Brad Johnson Act awaiting Ivey’s signature

Bibb County’s residents are rejoicing as Senate Bill 1, known as the Brad Johnson Act, has passed the Alabama legislature and awaits Gov. Kay Ivey’s signature.

It’s named for fallen Bibb County Sheriff Deputy Brad Johnson, who was killed in the line of duty last year.

The Brad Johnson Act will reduce how much state inmates can shave off their sentences after accruing “good time.”

State Sen. April Weaver, who is from Bibb County and was a friend of Johnson’s, sponsored the bill.

Law enforcement agencies from around the state lobbied extensively for this bill because the man charged in Johnson’s death, Austin Patrick Hall, has a long criminal record but had accumulated more than 2,000 days of good time while incarcerated.

“It is a great honor for this to pass is Brad’s name,” said Fraternal Order of Police trustee and former Centreville Police Chief Mike Nichols. “(Johnson) sacrificed his life for this county, this state and this country. It’s a tremendous honor. Also, not only will it help law enforcement, it will help the individual citizens of the state from the recurring mistakes of letting criminals out too early”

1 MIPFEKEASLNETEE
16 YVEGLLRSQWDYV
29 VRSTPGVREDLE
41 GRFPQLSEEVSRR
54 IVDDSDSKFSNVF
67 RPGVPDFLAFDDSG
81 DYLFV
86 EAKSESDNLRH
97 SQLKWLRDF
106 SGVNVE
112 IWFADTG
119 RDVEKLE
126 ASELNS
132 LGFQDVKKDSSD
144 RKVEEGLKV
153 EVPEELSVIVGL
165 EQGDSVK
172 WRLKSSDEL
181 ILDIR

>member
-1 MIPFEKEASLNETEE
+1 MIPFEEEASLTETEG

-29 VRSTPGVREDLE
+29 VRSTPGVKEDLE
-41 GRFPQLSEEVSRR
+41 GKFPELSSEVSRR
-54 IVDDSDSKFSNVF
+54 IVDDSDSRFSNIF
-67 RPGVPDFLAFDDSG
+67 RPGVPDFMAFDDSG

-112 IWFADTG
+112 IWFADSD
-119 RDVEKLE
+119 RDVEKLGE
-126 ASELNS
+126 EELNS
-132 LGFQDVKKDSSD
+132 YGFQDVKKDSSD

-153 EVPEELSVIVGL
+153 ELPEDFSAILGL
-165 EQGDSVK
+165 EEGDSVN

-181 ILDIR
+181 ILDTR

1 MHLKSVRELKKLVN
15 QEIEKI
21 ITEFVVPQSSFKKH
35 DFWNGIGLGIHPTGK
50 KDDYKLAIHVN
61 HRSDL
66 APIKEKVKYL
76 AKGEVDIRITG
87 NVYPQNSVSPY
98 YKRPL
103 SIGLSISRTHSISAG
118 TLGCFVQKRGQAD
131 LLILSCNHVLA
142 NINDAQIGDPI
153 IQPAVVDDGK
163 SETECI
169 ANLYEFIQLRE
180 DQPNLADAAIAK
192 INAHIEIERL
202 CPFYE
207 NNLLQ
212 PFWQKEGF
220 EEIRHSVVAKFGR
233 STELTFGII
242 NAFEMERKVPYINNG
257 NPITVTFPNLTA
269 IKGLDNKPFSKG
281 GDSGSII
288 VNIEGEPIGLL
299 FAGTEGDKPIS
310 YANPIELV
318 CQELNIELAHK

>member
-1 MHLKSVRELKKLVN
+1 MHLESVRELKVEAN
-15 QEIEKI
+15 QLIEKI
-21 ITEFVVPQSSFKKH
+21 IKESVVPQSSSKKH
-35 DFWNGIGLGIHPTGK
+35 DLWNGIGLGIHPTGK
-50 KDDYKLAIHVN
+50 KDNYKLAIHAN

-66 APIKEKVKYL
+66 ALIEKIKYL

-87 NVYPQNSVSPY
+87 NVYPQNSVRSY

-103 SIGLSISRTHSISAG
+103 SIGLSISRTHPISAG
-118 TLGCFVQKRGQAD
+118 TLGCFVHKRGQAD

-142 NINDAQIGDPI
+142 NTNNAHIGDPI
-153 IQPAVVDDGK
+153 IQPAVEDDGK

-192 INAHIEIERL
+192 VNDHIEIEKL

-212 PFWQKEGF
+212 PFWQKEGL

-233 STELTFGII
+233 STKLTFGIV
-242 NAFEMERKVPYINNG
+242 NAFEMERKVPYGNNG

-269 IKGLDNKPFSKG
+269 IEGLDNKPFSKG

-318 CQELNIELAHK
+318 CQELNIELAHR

Nichols said it’s an honor to know Brad’s sacrifice will potentially save the lives of others in the future.

“Brad was all around,” Nichols. “He had a lot of friends. A lot of the officers are hurting still today.”

Johnson is still impacting and inspiring the community he died protecting. Centreville Police Officer Trenton Page just graduated from the police academy this week.

“I was actually one of the firefighters who was  on the scene that day,” Page said. “I will always remember him as the person he was and as the type of policeman he was and the work that he did. He went above and beyond every single day for his community. ”

Johnson’s name will be engraved into the Fallen Officers Memorial in Washington, D.C., next month. A GoFundMe campaign raised $12,500 to send his daughters to that ceremony.

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